While the Patriot Award is for supervisors, ESGR also recognizes employers whose polices and corporate culture go above and beyond the call. Last fall, after having had time to reflect upon the entire experience, I was away at drill weekend in Virginia and took the opportunity to nominate the company for similar recognition, called the Freedom Award. This is ESGR’s highest form of recognition. The Freedom Award is presented annually after a competitive nomination and screening process. Each state chapter of the ESGR screens nominations from reservists and recommends two or three employers each year for consideration as National semi-finalists. This past weekend while again drilling – and now that I’m back it seems like these once monthly training events come around quite quickly – I learned that HMMH was selected as one of three National semi-finalists from Massachusetts, representing the 69 employers from the Commonwealth nominated during the past year. Across the country a total of 150 employers were selected from nearly 3,000 nominations. I am quite pleased to see the HMMH recognized; it is vitally important that the contributions employers (and families) of military service members not go unnoticed.

Recap on EBC Program on Energy and Environmental Affairs

Wednesday, April 8th, 2015

by Stephen Barrett, LEED AP


I recently had the opportunity to participate in a panel discussion organized by the Environmental Business Council of New England (EBC) with Matthew Beaton, the new Secretary of Energy and Environmental Affairs under Massachusetts Governor Charlie Baker.  While the Baker Administration took the reins in early January and Secretary Beaton has been on-board since day one, this panel was one of his first public appearances as he has been busy building his team and getting them up to speed.  Some in the clean energy and environmental industries had been concerned that the Baker Administration would roll back clean energy policies and environmental protections, though Beaton emphasized that the Administration was entering office with an open mind and no actions would be considered during an initial three month freeze period on any new regulations or programs.  Renewable energy advocates were happy to hear the Secretary’s announcement at the PV America Conference the previous day that the Administration would continue the Patrick Administration’s commitment of 1600 MW of solar by 2020.  Beaton was asked by the panel about another Patrick Administration proposal – the Clean Energy Standard – which would incentivize the purchase of Canadian hydropower in Massachusetts in an effort to achieve the 2008 Global Warming Solutions Act goal of 80% reduction in greenhouse gas emissions by the year 2050.  With the proposed program out for public comment, Beaton only said that he would wait to review public comment, but that he would focus on cost-effective solutions.  The high cost of electricity in Massachusetts due to constrained supplies of natural gas elicited a lot of interest.  While everyone seems to agree that high energy costs are a burden on the economy and that increasing natural gas supply in some manner is the best short-term solution, how to deliver new supply (e.g., new or enhanced pipelines, more Liquid Natural Gas [LNG] deliveries by sea) and how much to deliver given the region’s current over-dependence on natural gas is of much debate.  Beaton did not offer a plan for avoiding price spikes next winter but said it would be a focus of his agenda in the coming months.  All in all, the evening was a welcomed introduction to the new Secretary and the start of a productive dialogue with the environmental and energy business community.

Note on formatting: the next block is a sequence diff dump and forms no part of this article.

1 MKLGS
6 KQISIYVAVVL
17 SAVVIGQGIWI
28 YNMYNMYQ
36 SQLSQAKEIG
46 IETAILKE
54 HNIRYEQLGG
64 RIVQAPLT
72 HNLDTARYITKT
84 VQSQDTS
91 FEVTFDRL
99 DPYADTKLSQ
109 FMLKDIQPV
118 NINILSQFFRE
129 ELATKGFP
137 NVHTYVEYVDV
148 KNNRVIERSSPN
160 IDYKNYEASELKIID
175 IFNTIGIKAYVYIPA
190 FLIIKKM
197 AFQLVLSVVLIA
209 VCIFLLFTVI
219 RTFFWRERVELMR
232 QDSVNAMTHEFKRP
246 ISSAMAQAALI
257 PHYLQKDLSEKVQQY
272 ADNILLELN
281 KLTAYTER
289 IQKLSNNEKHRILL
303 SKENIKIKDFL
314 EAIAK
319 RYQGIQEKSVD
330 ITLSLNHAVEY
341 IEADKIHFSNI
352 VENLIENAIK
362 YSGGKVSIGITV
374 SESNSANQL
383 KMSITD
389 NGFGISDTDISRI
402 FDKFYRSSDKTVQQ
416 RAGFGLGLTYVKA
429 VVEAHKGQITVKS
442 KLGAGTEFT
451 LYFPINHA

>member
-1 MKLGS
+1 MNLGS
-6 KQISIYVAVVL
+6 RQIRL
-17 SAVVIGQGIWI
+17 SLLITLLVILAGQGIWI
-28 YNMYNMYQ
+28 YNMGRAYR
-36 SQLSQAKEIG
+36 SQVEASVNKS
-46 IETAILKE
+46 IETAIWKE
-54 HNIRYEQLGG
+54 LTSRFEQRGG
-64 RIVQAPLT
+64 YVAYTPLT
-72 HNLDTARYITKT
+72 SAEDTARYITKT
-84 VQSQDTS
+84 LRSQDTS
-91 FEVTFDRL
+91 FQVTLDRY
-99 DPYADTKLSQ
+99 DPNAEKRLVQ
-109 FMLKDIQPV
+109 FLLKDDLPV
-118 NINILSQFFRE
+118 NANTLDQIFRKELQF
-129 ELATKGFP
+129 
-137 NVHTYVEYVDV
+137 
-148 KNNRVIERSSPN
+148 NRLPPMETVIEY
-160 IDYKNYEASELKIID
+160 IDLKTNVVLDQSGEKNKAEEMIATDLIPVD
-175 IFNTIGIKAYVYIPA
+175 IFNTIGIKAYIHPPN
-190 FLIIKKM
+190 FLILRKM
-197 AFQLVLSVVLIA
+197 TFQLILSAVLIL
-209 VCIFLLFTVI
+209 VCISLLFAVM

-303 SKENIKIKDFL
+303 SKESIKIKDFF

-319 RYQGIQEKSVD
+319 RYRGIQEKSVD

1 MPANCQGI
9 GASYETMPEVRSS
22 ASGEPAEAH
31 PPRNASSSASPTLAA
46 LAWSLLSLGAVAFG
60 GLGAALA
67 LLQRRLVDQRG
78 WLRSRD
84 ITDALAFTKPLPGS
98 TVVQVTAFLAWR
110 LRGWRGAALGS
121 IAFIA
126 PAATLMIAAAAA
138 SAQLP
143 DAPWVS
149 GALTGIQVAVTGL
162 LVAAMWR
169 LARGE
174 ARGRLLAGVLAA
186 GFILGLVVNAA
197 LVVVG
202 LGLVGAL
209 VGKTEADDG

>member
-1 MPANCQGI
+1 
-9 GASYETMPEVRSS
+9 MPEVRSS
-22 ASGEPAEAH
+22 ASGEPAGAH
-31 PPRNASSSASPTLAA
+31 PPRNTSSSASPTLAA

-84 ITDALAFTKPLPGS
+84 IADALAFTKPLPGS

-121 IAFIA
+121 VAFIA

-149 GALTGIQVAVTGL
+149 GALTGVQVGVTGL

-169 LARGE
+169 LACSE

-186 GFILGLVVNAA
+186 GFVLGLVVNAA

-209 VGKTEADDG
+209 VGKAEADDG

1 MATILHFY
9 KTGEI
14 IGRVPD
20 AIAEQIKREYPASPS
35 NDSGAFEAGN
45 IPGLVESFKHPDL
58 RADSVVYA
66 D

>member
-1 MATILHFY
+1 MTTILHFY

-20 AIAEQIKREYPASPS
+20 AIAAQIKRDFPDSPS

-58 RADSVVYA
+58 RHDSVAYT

Observations from a Panel at the ACC/AAAE Design and Construction Conference in Denver

Wednesday, March 18th, 2015

by Stephen Barrett